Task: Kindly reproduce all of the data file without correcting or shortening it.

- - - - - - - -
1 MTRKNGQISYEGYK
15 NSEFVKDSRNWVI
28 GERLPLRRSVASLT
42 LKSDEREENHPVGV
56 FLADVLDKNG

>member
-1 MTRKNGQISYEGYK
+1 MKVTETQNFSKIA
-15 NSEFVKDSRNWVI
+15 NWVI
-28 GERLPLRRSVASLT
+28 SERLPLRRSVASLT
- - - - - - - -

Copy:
1 MTRKNGQISYEGYK
15 NSEFVKDSRNWVI
28 GERLPLRRSVASLT
42 LKSDEREENHPVGV
56 FLADVLDKNG

>member
-1 MTRKNGQISYEGYK
+1 MKVTETQNFSKIA
-15 NSEFVKDSRNWVI
+15 NWVI
-28 GERLPLRRSVASLT
+28 SERLPLRRSVASLT